• Last Chance Kitchen: First off, Tom loves saying that Last Chance Kitchen is “going to be a little different this year.” Because it’s always “a little different” every year, and every year Tom loves saying that in his best “Look, I’m a judge, not a host, but I’ll try” voice. Anyways, Last Chance Kitchen is a little different this year because four vets are all competing for a slot to get back into the main competition. Each week, one will be eliminated and they’ll compete alongside the eliminated chefs from the season. Those four vets? Vegas’ Jen Carroll, California’s Kwame Onwuachi, San Francisco’s Lee Anne Wong (season one!), and...
Photo: Top Chef/ Bravo
  • Yep, Marcel’s back and he’s got hair that looks like a little beret.
  • I’ll probably talk about this more in the future, but I have a soft spot for Marcel that mostly stems from my intense dislike for Ilan. Marcel’s just, like, that weird kid in elementary school who collects geodes and has a pet snake. He’s easy to make fun of, but he’s also kind of awesome? Am I wrong?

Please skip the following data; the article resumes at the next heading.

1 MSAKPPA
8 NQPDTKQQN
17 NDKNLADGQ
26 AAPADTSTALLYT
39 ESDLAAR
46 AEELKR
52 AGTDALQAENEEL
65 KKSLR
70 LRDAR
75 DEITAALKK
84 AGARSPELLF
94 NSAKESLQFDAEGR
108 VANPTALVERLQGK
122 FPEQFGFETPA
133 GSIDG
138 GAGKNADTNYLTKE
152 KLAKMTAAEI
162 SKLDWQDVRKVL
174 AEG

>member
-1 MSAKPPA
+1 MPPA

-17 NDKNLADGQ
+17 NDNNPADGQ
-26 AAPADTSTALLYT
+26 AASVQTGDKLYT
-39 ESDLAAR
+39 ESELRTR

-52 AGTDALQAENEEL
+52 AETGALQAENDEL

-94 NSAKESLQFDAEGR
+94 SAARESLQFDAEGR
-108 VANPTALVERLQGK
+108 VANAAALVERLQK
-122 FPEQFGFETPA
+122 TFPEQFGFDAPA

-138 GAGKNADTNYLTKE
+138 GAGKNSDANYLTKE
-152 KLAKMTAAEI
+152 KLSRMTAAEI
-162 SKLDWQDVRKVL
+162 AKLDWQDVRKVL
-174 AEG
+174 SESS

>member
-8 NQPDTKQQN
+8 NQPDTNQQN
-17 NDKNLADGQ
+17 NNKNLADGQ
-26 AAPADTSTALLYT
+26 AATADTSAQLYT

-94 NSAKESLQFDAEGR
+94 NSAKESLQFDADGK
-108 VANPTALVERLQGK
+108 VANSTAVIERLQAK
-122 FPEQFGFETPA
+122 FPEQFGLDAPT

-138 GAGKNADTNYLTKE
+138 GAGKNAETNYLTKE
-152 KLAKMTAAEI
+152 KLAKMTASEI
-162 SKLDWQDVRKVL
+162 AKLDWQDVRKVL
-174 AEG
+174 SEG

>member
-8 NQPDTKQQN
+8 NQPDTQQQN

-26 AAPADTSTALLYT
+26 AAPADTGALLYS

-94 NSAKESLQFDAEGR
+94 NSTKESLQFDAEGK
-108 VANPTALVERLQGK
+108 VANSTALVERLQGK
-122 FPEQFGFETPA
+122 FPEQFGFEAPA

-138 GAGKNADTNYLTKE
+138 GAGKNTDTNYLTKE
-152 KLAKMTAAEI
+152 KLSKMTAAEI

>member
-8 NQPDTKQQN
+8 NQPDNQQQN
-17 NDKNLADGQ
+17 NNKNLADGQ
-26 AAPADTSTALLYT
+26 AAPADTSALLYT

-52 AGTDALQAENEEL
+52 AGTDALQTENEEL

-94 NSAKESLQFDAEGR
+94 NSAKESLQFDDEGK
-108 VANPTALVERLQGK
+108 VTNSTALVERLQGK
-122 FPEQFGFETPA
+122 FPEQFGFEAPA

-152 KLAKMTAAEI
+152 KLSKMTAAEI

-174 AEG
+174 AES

• Surprisingly, Jen Carroll, sporting a bleached blonde head of hair, goes home first in an episode that aired before the premiere. It’s a bummer, but her upbeat attitude at least helps wash away the last taste we had of her, when she stormed out of All-Stars in a storm of tears and profanity after getting eliminated in episode two.
  • In LCK’s second episode, which aired after the premiere and features first castoff Melissa, Marcel broke out the liquid nitrogen and won with a riff on french fries and mayonnaise. Melissa ended up going home, but, hey, at least she cooked her potatoes right.
  • In more distressing news, Last Chance Kitchen is doing that thing again where they make the eliminated chefs sit on the side and watch. Poor Jen Carroll’s out here awkwardly yelling over blenders.
“I said I would rather be at the hotel!” (Photo: Top Chef/Bravo)
  • Who stands out? Who do you want to win? Who do you want to go home? Will the specter of Hosea haunt this entire season?

Randall Colburn is The A.V. Club's Internet Culture Editor. He lives in Chicago, occasionally writes plays, and was a talking head in Best Worst Movie, the documentary about Troll 2.